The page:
Pasta Alla Norma Recipe

I am in love with an island. Sicilia is her name. A natural museum of art and culture between sun and sea.

Tears of lava, limestone plains swept by the wind, sunny lands the color of bronze, a sea perennially the color of sapphire, home to dolphins and swordfish. And a people of unmeasured hospitality and creativity.

At least once in a lifetime, one should visit Sicily. To see, to learn, to enjoy, to savor what has enchanted all those who have ventured through its expanses in the past four thousand years. And to dream. Rove the archaeological parks of Piazza Armerina, Agrigento or Selinunte; witness the sunset in the Greek theater at Taormina or from the ruins of Megara Hyblaea. Swim in the sea of the Eolian archipelago, or in Camarina, knowing that buried under the sand lie the relics of ancient ships.

And to sail along the coasts witnessing dawns and twilights, while the coast stretches out before you with its monstrous architectural horrors, which can be pardoned only by the sudden appearance of a temple or twin columns still standing on a coast that is sometimes unspoiled.

In the Sicilian language, behavior, food, and religion – its people carry fragments of Greek culture, but also Roman, Byzantine, Muslim, Norman, Angevin, Aragon, Catalan… Each of these has left a mark, architectural traces, masterpieces of art, transforming the island into a unique open-air museum.
Rather than a cultural residue, la cucina Siciliana is the most resistant trait of a whole culture. The dining table is the place where the many different civilizations that have passed through the island come together.

Sicilians are masters of cooking eggplant, and their island home is the source of countless other delicious and interesting ways to prepare it. The queen of popular cuisine, caponata, for instance–which is the aubergine appetizer/side dish served as a sweet and piquant sauce–was originally created in the kitchens of the courts of pre-Islamic Persia.

Today, I will be sharing another eggplant recipe from Sicily, one that I am particularly fond of: Pasta alla Norma.

In the past when meat was scarce, eggplant, with its chunky look and meaty flavor, was often used as a substitute. This recipe, named for the opera Norma by Catania-born Vincenzo Bellini, is quintessential Sicilian home style food. Here's what you need to make your own:

1 kg large or medium eggplants, about 2 lb total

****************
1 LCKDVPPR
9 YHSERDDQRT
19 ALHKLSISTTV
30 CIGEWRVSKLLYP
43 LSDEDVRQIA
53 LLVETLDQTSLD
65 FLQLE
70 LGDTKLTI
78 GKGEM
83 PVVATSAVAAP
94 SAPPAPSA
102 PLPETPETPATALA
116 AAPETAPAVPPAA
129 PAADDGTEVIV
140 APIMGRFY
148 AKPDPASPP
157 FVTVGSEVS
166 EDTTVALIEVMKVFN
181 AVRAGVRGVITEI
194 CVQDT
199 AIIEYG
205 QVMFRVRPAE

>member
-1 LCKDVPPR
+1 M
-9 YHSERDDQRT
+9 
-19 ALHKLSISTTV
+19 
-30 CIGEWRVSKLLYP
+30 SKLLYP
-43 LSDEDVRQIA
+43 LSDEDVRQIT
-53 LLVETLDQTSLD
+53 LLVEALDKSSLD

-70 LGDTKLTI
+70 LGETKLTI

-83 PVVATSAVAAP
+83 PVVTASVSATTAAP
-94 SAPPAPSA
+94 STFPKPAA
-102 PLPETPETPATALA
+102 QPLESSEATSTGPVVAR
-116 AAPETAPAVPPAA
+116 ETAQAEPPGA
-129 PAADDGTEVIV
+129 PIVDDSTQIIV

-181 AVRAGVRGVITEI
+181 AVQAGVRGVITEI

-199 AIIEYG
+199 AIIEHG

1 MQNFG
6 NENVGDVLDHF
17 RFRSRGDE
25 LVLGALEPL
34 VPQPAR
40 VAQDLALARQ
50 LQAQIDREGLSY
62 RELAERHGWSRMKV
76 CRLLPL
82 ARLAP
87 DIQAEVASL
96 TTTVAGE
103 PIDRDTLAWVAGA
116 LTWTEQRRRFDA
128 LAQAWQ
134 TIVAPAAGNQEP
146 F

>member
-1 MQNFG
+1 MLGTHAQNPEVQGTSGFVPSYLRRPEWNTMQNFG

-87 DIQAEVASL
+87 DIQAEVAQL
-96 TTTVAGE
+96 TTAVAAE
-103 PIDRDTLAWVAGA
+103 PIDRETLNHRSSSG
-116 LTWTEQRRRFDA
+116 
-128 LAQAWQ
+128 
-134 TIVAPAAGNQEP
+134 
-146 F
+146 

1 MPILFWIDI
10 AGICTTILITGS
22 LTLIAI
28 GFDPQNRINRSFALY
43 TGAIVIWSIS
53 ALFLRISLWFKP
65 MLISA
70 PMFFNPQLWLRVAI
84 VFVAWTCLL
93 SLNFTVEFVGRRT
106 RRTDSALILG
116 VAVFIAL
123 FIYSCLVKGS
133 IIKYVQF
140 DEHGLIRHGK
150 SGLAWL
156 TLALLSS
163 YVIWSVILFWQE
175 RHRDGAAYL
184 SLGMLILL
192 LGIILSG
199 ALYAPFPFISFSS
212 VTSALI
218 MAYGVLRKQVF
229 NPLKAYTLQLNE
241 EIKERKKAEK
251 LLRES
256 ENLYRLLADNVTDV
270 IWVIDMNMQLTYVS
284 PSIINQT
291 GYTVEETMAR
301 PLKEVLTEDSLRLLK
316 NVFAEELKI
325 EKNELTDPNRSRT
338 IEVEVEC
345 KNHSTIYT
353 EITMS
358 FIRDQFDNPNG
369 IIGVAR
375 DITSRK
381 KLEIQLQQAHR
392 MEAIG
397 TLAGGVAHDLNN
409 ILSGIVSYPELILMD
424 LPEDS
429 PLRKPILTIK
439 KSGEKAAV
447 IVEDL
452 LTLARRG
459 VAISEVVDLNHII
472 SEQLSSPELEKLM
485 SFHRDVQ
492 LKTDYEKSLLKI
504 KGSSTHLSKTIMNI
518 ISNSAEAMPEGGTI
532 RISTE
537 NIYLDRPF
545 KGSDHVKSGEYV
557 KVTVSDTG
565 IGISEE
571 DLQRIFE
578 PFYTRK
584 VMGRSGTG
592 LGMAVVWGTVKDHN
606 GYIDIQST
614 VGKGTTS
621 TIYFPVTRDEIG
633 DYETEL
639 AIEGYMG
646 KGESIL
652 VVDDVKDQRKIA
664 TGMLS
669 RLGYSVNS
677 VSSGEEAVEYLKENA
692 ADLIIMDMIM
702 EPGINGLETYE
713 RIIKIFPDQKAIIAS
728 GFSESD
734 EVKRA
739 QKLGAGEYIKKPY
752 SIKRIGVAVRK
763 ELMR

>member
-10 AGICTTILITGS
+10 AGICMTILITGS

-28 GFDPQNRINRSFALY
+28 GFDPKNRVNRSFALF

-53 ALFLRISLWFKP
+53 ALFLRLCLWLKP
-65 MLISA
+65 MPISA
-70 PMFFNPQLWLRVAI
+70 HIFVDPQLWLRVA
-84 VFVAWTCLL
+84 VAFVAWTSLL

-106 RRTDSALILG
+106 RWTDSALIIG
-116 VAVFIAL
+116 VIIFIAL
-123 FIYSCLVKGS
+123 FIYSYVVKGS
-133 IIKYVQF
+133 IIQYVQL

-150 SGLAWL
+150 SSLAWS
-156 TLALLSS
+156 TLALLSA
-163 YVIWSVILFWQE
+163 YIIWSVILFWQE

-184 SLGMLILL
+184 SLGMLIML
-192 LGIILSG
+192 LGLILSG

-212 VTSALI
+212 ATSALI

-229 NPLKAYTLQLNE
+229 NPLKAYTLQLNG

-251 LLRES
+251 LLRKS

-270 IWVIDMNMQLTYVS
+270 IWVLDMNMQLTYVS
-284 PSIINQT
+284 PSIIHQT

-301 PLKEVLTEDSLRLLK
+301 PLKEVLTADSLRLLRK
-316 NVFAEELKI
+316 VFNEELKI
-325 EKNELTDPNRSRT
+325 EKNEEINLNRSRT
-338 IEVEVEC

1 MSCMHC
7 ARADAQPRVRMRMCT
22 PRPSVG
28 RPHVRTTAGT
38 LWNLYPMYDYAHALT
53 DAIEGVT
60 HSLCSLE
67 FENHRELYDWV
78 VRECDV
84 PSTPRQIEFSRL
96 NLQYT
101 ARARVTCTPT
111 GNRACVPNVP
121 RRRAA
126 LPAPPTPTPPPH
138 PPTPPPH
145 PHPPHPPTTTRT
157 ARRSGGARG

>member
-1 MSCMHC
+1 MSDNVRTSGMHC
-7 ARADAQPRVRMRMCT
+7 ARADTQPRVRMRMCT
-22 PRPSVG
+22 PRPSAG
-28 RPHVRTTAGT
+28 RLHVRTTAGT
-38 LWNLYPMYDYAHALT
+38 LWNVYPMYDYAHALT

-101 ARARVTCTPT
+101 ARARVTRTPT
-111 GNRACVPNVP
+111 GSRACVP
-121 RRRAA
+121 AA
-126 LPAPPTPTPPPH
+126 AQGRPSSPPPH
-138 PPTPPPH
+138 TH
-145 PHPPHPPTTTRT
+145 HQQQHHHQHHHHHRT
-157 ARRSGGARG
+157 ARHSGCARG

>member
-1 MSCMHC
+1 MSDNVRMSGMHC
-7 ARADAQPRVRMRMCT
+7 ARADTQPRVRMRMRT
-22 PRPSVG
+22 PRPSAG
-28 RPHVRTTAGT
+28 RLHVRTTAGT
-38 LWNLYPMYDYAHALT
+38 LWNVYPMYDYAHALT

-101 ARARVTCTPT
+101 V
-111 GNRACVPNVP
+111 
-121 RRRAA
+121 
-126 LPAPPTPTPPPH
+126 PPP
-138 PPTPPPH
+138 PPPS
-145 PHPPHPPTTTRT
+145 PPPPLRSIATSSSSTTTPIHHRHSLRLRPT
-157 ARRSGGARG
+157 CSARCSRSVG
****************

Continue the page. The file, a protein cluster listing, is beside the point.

Extra virgin olive oil
2 garlic cloves, finely chopped
2 to 3 lb fresh tomatoes, peeled, seeded and chopped, or 1 can (28 oz) plum tomatoes with their juice
100 g (1/2 cup) fresh basil leaves, hand torn into small pieces (cutting basil with a knife kills the flavor)
500 g (1.1 lb) ribbed penne or rigatoni
100 g (1/2 cup) ricotta salata cheese, coarsely grated (plus more for garnish)
Salt for purging the eggplant, plus more to taste

Cut the eggplants crosswise into slices 1/2" thick. Make a layer of slices in a colander and sprinkle with salt. Continue layering and sprinkling with salt until all of the slices are used. Top with a plate and a heavy weight, such as a pot. Place the colander over a bowl or in the sink. Let this stand for 1 hour to drain off the aubergines' bitter juices. Rinse off the salt and dry the eggplant slices with paper towels.

Tip: Salting the eggplant slices draws out their bitter juices. If the eggplant is very fresh, this step is not essential, but if you are unsure about their provenance, it is a good habit against a disappointing dish. Ricotta salata is a salted, pressed form of goat's milk ricotta.

In a large frying pan over medium heat, pour in 1/3 cup of olive oil to a depth of approximately 1/2". Add enough of the eggplant slices to make a single layer in the pan. Fry the slices, turning once, until tender and lightly browned on both sides, about 8 minutes total. Transfer to paper towels to drain. Repeat until you've used up all the remaining slices.

In another very large saucepan over medium heat, sauté the garlic in the olive oil until tender, about 5 minutes. Add the tomatoes and season with salt. Reduce the heat to low and simmer, uncovered, until thickened, about 20 minutes. Remove the tomato sauce from the heat. Cut the eggplant into strips and stir them into the sauce along with the basil.

Meanwhile, bring a large stockpot of lightly salted water to a rolling boil over high heat. Add the pasta and cook, stirring frequently, until very al dente. Put the tomato and eggplant sauce back on the stove over medium heat.

Drain the pasta and pour it into the simmering sauce. Stir in some cheese and blend well by stirring and one-handed swooping in chef-like manner. Top with more grated ricotta salata cheese, torn basil leaves and serve immediately.

This serves 6 epicureans.